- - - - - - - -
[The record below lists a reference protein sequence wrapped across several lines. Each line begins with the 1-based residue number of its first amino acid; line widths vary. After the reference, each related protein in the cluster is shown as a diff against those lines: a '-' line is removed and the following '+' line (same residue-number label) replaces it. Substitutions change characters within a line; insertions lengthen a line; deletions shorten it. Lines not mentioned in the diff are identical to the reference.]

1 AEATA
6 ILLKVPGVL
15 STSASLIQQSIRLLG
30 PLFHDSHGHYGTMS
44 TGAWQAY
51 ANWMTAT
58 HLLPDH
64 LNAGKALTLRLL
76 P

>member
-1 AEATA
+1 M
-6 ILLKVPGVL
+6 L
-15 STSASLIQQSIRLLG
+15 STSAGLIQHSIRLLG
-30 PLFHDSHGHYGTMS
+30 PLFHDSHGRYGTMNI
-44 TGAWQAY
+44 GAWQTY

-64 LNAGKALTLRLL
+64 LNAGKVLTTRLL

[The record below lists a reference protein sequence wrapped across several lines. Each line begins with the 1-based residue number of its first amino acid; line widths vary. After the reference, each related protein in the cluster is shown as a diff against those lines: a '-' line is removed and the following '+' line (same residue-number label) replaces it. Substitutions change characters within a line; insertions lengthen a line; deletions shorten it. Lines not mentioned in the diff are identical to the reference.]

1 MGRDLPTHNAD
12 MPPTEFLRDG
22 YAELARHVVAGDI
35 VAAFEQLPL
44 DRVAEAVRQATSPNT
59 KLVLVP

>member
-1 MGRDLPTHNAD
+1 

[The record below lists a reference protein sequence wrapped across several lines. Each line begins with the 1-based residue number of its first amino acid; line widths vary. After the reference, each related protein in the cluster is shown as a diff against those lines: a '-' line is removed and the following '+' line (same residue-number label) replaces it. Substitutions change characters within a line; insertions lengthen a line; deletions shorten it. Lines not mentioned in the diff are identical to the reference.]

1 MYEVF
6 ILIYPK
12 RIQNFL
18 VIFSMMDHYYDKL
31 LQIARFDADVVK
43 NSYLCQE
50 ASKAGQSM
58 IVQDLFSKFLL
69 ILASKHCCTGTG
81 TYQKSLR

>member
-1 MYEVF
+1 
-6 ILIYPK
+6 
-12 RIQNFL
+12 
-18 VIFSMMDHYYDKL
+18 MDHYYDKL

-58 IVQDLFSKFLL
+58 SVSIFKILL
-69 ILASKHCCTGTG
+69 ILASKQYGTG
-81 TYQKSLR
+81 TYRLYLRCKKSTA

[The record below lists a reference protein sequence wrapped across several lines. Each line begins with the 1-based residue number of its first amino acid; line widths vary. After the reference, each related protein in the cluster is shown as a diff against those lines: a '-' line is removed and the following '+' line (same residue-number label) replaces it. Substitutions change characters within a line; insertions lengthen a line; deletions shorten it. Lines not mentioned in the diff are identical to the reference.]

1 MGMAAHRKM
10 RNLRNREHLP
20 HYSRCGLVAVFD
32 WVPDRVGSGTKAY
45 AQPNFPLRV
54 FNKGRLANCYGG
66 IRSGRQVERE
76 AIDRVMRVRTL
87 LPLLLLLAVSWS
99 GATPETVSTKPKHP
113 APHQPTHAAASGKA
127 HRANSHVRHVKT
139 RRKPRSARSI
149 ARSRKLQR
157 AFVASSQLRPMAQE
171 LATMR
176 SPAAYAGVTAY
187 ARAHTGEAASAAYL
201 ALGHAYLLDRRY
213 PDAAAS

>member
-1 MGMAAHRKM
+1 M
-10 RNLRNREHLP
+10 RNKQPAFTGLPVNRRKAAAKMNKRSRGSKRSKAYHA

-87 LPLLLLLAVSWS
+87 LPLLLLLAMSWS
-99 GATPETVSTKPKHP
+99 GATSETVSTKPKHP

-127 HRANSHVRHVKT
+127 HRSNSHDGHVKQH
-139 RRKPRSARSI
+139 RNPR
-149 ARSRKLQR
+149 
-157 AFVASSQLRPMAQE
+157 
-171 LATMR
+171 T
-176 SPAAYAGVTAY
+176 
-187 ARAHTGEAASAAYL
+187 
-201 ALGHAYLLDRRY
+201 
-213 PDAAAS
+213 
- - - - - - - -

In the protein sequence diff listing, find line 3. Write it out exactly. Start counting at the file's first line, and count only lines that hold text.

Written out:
6 ILLKVPGVL